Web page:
A group of influential Democratic senators led by John Kerry has called for a 'limited diplomatic presence' of the United States in Iran.
In a letter to President George W. Bush, leading Democratic senators backed the idea of opening of a US interests section in Iran.
"A limited diplomatic presence in Iran would improve our understanding of the competing political factions that influence Tehran's decision-making," reads the letter.
Iran and the US severed diplomatic ties shortly after the 1979 victory of the Islamic Revolution and the fall of the Pahlavi regime.
"We believe it (opening an interest section) is a step in the right direction with the Iranian people. If it comes to pass, we look forward to working with your Administration to provide any necessary congressional support," the letter adds.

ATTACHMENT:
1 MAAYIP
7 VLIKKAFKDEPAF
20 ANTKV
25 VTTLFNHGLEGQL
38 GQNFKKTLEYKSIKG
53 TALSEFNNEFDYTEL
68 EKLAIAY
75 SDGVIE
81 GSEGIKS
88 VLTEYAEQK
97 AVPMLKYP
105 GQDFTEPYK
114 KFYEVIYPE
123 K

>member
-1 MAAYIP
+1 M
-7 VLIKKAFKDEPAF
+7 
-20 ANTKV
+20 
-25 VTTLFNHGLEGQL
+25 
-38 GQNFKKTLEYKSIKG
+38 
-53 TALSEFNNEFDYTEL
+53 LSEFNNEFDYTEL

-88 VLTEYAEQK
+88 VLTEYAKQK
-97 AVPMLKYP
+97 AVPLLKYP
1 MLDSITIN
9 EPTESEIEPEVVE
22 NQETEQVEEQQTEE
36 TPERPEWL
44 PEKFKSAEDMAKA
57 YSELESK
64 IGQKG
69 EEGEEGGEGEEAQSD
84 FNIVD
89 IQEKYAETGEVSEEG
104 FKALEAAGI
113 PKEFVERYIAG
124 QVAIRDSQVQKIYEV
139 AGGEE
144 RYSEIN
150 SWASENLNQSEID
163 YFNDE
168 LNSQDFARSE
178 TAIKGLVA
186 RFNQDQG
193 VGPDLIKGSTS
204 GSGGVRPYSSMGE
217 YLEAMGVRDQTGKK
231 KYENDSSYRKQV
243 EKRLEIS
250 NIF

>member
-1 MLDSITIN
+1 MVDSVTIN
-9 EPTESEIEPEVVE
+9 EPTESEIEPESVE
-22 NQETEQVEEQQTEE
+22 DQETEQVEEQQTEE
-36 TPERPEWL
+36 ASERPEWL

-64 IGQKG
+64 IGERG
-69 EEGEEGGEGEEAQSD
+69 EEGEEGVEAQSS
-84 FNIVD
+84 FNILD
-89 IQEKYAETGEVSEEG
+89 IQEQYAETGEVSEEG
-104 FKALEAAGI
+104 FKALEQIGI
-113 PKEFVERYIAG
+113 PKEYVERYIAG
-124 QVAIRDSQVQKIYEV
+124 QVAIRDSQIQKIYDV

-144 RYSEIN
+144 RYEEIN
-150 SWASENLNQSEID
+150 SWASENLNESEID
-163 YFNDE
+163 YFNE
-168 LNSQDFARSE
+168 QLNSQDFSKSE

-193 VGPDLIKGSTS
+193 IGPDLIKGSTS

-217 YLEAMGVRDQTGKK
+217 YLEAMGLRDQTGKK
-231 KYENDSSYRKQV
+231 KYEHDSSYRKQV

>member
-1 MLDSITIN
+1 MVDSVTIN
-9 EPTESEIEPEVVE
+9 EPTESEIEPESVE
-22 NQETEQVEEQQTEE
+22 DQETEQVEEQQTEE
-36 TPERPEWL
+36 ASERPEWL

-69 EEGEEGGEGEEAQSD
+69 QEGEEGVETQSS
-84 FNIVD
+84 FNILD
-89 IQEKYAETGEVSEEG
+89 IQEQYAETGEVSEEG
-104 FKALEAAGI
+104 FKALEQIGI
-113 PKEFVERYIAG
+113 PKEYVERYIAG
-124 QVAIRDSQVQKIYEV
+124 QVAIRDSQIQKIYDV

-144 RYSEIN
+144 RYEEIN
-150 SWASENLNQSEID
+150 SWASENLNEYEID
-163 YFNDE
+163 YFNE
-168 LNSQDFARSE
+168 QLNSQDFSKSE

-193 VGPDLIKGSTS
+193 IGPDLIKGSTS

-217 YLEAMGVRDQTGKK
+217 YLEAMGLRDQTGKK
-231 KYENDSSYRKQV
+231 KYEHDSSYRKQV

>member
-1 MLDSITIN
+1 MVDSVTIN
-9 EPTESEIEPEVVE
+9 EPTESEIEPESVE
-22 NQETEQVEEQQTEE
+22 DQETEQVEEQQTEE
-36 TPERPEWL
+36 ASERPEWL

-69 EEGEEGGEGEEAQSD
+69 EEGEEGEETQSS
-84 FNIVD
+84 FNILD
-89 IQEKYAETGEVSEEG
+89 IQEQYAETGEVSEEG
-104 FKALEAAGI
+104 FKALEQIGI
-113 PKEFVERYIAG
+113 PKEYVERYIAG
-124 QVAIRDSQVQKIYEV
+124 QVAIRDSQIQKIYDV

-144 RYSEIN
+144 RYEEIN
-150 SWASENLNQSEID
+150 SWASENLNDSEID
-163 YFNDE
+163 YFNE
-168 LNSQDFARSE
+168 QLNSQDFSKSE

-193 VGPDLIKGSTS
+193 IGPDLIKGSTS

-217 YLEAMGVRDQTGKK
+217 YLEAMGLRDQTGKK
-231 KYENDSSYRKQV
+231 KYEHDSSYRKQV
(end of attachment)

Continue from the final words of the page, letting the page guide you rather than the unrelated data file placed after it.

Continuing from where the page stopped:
Carl Levin of Michigan, Patrick Leahy of Vermont, Russ Feingold of Wisconsin, Dick Durbin of Illinois, Diane Feinstein of California and Patty Murray of Washington have signed the letter. Kerry and Feingold sit on the Senate foreign relations committee.
"We know that a hands-off approach has isolated us and strengthened Iran. The administration's decision to reverse course and join direct talks with Tehran is the right one, however late," Senator Kerry of Massachusetts said Thursday in support of the idea.
The Guardian reported last week that the Bush administration may be preparing to open a diplomatic office in Tehran to handle visa requests by Iranian nationals with relatives in the US.
The Democrats who have signed the letter all support Democratic presidential nominee-to-be Barack Obama, who has affirmed that he would meet with Iranian President Mahmoud Ahmadinejad if he is elected president.
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